RSA public keys consist of two values, the Modulus (N) and the Exponent (e).

Most modern RSA implementations use a fixed exponent value of e = 65537. This is both a value that is efficient to calculate and that avoids some possible attacks.

In theory RSA can be used with very small exponents, the smallest possible value is e = 3 and has been used in the past. However very small exponent values enable some attacks:

- Various variations of Coppersmith's attack rely on small exponents, Wikipedia has a good overview.
- Bleichenbacher's signature forgery attack and variations like BERserk.

These small exponent attacks rely on implementation flaws and can be avoided by carefully implementing RSA padding. However it is generally a good idea to systemically avoid implementation flaws if possible, therefore it is recommended to avoid small exponents.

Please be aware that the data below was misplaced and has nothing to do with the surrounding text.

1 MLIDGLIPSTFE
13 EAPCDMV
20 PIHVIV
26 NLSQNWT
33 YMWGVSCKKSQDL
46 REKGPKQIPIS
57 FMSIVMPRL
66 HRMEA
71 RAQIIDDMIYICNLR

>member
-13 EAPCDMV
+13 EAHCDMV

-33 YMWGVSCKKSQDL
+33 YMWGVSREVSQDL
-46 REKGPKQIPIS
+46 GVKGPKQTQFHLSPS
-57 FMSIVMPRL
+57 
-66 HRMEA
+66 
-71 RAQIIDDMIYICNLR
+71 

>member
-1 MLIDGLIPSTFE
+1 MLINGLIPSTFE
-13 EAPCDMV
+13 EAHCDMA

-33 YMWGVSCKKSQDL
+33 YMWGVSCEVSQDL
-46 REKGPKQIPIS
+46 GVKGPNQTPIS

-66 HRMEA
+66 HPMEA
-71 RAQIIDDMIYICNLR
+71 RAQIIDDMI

Another possible issue with exponents are small private exponents, which allow the Boneh/Durfee attack. Keys with a small private exponent would in almost all cases have a large public exponent.

By choosing the default value of e = 65537 one avoids both small public exponent and small private exponent attacks. Also very generally standardizing cryptographic parameters is a good thing, therefore it is recommend that all RSA keys should use e = 65537.